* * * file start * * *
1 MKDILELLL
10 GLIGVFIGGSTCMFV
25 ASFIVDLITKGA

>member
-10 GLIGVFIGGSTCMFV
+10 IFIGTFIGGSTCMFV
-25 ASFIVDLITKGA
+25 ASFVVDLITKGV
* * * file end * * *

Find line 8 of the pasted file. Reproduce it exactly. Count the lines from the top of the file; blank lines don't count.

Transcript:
+25 ASFVVDLITKGV